Other indicators also showed a positive job market for workers. Jobvite surveyed 1,600 recruiting and human resources professionals to get their take on the state of hiring in 2016 and beyond. Thirty-five percent said that they expected to hire 100 or more people next year, up from 26 percent in 2016. Plus, you probably don’t have to worry about robots coming for your job: only 10 percent of recruiters said that they expected to automate jobs in the next two to three years, compared with 25 percent in last year’s survey.
The past year has been good for workers, too. Sixty-nine percent of recruiters said that hiring had increased in 2016. Growing industries included healthcare (76 percent), retail (75 percent), and finance (72 percent). Over a third of businesses reported that hiring had “increased dramatically” over the course of the year.
Job seekers are apparently feeling empowered by the hiring surge: 58 percent of recruiters said that candidates were more likely to negotiate salary this year than they were the year before. Sixty-eight percent said that their employers had increased average salary offers as a result.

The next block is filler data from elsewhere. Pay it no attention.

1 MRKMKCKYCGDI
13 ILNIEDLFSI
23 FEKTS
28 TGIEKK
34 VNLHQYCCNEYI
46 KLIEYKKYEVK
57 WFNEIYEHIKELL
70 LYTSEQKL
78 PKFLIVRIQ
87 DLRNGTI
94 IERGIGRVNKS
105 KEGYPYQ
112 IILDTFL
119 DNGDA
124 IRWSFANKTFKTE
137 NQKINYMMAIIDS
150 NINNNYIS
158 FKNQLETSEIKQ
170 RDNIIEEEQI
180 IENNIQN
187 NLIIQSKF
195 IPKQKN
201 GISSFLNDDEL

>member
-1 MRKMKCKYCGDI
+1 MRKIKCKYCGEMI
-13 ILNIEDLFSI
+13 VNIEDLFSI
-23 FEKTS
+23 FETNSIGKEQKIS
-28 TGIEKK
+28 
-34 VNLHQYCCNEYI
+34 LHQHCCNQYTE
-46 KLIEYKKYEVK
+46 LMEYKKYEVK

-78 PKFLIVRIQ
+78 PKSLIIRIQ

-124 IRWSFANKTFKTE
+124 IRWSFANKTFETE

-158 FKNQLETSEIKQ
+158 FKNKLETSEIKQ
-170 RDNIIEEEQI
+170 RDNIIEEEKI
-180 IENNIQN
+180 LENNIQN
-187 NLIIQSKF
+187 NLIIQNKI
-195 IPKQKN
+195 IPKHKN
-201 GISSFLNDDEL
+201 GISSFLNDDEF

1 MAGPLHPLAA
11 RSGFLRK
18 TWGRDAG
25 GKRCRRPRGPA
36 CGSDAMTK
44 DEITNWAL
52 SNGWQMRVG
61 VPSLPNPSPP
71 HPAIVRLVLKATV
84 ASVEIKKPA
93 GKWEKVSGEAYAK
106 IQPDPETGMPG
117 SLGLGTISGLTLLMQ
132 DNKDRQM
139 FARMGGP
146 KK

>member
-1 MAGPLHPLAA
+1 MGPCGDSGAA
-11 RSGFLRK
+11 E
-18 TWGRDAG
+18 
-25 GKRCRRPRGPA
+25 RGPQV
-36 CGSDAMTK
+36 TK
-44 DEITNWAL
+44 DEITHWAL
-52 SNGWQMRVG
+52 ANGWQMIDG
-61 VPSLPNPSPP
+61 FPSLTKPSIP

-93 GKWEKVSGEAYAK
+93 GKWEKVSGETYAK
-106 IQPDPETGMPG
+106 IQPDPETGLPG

How to Get Hired in 2017
If you’re hoping to change jobs in current year, you’ll need more than just positive hiring trends on your side. Jobvite’s survey respondents said their hiring decisions were influenced by:
- Enthusiasm (78 percent)
- Command of Requirements (76 percent)
- Conversation Skills (73 percent)
Eighty-three percent of recruiters said that communication style was the most important consideration in determining cultural fit.
Appearances matter. Over a third of recruiters (41 percent) said that seeing a picture of a candidate before an interview influences their first impression, while 46 percent said that appearance influences hiring decisions.
Leave the jeans at home: dressing casually affects hiring for 62 percent of recruiters, while body odor is a deciding factor for 56 percent.
Your social media use can hurt your chances, too. Seventy-two percent judge candidates for typos on social media, while 47 percent will ding prospective employees for photos showing alcohol consumption.
Provided you put down the beer, however, selfies are less likely to hurt you in 2016: only 18 percent of respondents had negative feelings about them, as opposed to 25 percent in 2015.
Tell Us What You Think
Are you planning to change jobs next year? We want to hear from you. Tell us your thoughts in the comments or join the conversation on Twitter.